Dr Jorge Luis Rodriguez (UNIVERSITY OF FLORIDA)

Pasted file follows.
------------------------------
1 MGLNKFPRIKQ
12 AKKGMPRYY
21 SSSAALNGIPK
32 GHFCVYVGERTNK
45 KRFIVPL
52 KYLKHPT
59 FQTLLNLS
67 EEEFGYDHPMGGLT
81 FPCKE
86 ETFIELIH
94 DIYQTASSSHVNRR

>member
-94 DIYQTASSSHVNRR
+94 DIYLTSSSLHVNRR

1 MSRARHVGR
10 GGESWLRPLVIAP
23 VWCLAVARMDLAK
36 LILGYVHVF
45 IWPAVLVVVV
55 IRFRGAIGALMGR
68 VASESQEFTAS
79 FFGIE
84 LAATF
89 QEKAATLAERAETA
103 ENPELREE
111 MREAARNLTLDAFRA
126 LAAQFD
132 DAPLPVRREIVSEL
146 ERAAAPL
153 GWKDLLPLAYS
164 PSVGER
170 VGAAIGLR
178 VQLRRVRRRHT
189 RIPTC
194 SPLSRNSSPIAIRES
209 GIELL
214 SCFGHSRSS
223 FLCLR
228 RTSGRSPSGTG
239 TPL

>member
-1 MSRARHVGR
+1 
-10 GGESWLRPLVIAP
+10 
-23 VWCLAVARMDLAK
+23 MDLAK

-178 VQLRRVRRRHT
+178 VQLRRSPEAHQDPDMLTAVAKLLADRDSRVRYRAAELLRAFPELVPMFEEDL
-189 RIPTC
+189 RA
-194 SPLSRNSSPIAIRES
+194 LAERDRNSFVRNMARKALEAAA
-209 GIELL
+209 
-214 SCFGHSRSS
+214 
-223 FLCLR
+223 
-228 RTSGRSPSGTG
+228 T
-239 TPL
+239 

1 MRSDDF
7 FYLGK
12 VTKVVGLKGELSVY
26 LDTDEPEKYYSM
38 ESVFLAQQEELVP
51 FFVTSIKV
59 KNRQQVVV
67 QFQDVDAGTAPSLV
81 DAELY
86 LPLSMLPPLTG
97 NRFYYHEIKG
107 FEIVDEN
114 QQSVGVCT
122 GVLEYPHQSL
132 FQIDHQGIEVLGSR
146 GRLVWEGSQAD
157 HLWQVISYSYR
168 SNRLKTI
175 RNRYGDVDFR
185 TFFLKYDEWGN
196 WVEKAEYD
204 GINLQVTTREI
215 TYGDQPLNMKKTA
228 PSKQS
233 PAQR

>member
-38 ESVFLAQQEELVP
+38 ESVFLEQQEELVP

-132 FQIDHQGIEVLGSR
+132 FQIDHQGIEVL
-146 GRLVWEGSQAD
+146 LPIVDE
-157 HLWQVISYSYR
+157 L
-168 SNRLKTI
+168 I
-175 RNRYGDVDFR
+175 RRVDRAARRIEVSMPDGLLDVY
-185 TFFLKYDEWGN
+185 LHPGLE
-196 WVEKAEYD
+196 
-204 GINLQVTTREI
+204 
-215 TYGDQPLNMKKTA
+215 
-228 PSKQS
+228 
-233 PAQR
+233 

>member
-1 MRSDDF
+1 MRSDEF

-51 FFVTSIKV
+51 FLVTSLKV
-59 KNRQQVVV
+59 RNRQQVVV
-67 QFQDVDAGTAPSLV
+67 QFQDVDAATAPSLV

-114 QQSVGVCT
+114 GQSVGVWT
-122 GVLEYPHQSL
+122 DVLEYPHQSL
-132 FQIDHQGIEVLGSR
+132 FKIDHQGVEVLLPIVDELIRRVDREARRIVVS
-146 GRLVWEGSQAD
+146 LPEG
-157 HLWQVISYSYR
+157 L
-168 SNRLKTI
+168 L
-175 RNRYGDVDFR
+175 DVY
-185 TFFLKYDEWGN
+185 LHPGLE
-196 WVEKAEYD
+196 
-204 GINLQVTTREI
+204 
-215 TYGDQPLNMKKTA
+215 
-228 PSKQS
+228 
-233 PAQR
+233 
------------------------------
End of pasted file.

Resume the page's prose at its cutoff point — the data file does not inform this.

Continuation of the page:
With the explosion of big data in many fields, the efficient management of knowledge about all aspects of the data analysis gains in importance. A key feature of collaboration in large scale projects is keeping a log of what and how is being done - for private use and reuse and for sharing selected parts with collaborators and peers, often distributed geographically on an increasingly global scale. Even better if this log is automatic, created on the fly while a scientist or software developer is working in a habitual way, without the need for extra efforts. This saves human time and enables a team to do more with the same resources. The CODESH - COllaborative DEvelopment SHell - and CAVES - Collaborative Analysis Versioning Environment System projects address this problem in a novel way. They build on the concepts of virtual states and transitions to enhance the collaborative experience by providing automatic persistent virtual logbooks. CAVES is designed for sessions of distributed data analysis using the popular ROOT framework, while CODESH generalizes the same approach for any type of work on the command line in typical UNIX shells like bash or tcsh. Repositories of sessions can be configured dynamically to record and make available the knowledge accumulated in the course of a scientific or software endeavor. Access can be controlled to define logbooks of private sessions or sessions shared within or between collaborating groups. A typical use case is building working scalable systems for analysis of Petascale volumes of data as encountered in the LHC experiments. Our approach is general enough to find applications in many fields.